The authoritarian government of Recep Tayyip Erdogan in Turkey moved to ban the Peoples’ Democratic Party (HDP), the nation’s third-largest and chief opposition party, March 18.
The HDP was formed in 2012 to represent the fight for national rights of the Kurdish people in Turkey, but has won broader support for its opposition to the Erdogan regime’s attacks on political and social rights.
There are over 30 million Kurds across Turkey, Iraq, Iran and Syria, roughly half in Turkey alone. The Kurdish people are the largest nationality worldwide without their own state.
The government filed a case with the Constitutional Court calling for dissolving the HDP, claiming it was attempting to “disrupt and eliminate” the unity of the Turkish state. It also seeks to ban 600 HDP members from engaging in politics for five years.
Outraged by this move, millions of Kurds who were celebrating the Newroz spring festival March 20 turned these events into acts of protest. Above, March 21 action in Diyarbakir. The government knows that “closing the HDP will not be the solution,” Abbas Mendi told Reuters at the Newroz celebration in Istanbul. “You can close a party but you can’t close people’s minds.”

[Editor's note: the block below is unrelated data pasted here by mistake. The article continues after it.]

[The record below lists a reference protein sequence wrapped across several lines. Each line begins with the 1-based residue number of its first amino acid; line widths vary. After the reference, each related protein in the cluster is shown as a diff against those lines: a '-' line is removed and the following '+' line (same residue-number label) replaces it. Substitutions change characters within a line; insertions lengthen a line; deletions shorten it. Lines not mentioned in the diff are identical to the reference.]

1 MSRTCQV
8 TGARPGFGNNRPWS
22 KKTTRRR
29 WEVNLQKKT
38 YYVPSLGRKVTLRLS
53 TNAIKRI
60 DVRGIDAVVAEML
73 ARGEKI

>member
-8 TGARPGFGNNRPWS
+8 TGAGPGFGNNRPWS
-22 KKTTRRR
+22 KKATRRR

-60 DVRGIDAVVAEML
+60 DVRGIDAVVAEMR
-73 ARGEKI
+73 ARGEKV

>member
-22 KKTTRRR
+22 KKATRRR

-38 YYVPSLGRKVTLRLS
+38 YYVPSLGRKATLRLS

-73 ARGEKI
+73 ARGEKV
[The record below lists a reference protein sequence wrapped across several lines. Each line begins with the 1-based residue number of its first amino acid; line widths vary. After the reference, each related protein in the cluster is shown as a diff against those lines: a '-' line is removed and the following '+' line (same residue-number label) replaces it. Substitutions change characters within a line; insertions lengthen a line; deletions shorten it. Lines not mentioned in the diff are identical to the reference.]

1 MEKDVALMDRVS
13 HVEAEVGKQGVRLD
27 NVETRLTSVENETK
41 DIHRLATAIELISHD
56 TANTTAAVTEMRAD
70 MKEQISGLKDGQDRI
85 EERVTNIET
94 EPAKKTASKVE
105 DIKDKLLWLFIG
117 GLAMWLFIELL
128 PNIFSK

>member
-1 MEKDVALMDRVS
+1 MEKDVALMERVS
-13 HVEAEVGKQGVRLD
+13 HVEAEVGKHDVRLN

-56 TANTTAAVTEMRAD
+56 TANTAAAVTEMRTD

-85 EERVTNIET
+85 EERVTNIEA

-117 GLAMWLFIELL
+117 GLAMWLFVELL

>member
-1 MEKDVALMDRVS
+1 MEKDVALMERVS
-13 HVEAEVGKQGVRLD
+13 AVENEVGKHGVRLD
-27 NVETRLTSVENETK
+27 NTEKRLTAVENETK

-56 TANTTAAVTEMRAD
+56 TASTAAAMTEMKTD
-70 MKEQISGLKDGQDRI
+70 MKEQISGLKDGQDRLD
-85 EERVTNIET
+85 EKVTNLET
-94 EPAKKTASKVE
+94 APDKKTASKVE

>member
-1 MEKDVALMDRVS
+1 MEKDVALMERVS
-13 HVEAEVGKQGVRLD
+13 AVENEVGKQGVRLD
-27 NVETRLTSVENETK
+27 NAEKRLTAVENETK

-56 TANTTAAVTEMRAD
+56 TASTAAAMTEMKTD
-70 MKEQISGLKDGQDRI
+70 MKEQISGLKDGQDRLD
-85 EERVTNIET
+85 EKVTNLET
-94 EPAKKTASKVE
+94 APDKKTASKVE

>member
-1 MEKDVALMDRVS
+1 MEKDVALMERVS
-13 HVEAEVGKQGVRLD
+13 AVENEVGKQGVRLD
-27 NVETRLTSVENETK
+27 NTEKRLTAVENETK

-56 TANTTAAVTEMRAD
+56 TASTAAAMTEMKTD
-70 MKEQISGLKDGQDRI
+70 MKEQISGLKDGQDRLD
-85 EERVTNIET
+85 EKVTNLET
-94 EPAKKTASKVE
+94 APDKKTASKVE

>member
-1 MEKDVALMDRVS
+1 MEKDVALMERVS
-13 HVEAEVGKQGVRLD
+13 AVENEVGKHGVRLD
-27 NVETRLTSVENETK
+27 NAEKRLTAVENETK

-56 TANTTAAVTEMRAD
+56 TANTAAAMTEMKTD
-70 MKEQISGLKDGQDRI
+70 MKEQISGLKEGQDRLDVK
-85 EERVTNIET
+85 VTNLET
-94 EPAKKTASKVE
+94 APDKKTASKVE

In the 2018 election, the HDP won 11.7% of the vote, or nearly 6 million votes, electing dozens of members to parliament.
Over the past several years Turkish authorities have launched deadly attacks in the Kurdish region, and military assaults on Kurds in Syria and Iraq. They framed up leaders of the HDP, including former co-chairs Selahattin Demirtas and Figen Yuksekdag, who have been imprisoned since November 2016. From 1990 every effort by Kurds to form their own political party to vie in the elections has been disbanded by the Turkish regime.
“Not having been able to overpower HDP ideologically, politically or at the ballot box,” the party said in a statement, “they are now aiming to eliminate HDP from democratic politics by means of the judiciary. Their aggressiveness originates from their deep fear.”